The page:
Of course, even if plants may thrive with all the TLC, pests can still be keen to come to the party. Because the farm is viewed as a total organism, though, pests found on biodynamic farms are sprayed with formulas made from the dead insects and weeds themselves – a bit of a taste of their own medicine.

While Tillett says pests shouldn’t be a problem once a system is in balance, in biodynamic farming solutions come from the land itself. “The idea is that as much as possible the inputs for the farm come from the farm. So you look at what you have in front of you, in the landscape, the water resources and other physical aspects,” she says.

Although the mainstream has yet to embrace biodynamics to the same extent as organics, Martin Boetz, executive chef of Sydney and Melbourne’s Longrain is far from fazed about practices that seem unconventional in a world of mass production. “Following a strict lunar cycle is how farming was done for thousands of years. These practices aim to give back to the land they take from.”

While it may lead to better quality products, Steiner’s philosophy could never be mistaken for a quick fix. “The ingredients grown on our farm are hand-tended and hand-picked,” says Jurlique’s McKay, admitting the gentle harvesting process is time-intensive.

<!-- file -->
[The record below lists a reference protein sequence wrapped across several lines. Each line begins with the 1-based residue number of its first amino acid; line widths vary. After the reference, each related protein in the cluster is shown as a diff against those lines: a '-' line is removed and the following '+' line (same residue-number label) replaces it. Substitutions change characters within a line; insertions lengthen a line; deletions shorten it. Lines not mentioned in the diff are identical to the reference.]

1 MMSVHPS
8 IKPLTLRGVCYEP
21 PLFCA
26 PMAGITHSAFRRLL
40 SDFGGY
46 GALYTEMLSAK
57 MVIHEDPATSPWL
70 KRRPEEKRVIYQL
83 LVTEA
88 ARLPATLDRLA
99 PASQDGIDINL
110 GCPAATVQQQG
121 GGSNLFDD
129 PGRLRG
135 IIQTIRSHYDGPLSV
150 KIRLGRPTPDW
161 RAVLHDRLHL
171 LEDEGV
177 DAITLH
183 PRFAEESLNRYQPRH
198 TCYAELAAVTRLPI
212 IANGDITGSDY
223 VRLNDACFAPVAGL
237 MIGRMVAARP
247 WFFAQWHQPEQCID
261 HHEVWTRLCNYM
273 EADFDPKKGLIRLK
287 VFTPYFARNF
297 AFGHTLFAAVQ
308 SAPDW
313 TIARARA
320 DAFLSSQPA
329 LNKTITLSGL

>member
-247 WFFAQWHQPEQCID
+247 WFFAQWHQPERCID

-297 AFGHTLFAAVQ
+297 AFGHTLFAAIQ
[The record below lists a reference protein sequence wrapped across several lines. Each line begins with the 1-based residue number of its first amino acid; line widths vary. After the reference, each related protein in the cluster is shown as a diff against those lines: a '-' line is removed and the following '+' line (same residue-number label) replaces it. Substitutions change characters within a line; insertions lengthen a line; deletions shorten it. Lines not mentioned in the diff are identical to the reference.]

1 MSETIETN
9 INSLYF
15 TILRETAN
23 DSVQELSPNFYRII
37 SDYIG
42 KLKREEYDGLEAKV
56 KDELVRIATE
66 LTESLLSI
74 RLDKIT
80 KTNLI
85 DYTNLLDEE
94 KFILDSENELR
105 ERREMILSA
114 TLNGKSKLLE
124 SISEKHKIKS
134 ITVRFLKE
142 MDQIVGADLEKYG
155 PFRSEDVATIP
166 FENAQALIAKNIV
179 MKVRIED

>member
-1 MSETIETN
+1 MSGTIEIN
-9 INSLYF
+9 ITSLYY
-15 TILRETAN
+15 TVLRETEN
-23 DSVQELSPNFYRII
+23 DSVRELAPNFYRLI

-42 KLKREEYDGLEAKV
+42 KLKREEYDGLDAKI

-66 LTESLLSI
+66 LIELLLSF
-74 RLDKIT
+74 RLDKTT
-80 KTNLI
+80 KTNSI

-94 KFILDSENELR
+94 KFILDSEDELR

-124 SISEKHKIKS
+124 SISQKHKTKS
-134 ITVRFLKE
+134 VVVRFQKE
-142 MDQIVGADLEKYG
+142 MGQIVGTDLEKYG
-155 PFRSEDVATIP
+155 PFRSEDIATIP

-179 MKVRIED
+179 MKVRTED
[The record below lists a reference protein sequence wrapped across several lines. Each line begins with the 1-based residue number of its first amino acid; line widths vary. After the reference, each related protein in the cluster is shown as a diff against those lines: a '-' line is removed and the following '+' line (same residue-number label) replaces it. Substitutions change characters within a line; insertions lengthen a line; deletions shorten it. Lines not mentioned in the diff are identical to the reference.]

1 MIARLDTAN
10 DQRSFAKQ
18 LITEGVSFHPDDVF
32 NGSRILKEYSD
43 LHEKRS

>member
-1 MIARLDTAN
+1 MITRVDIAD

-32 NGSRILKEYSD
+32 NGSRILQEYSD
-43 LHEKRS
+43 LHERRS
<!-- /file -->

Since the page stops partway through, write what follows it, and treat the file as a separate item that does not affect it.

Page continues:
“Our...flowers and herbs require constant harvesting up to three times a week. But it results in the highest quality herbs and flowers and potent, nutrient-packed plants rich in living energy.”

For ethical chef Jared Ingersoll from Sydney’s Danks Street Depot, the passion and patience of biodynamic converts ultimately pays off. “Biodynamic and organic both seem commonsense ways to produce food. But in my experience, biodynamic food tends to be produced by people with a much more holistic view. They aren’t hoping for a fourteenth house; they are producing something by putting their heart and soul into it. I’ve never been let down by passion.”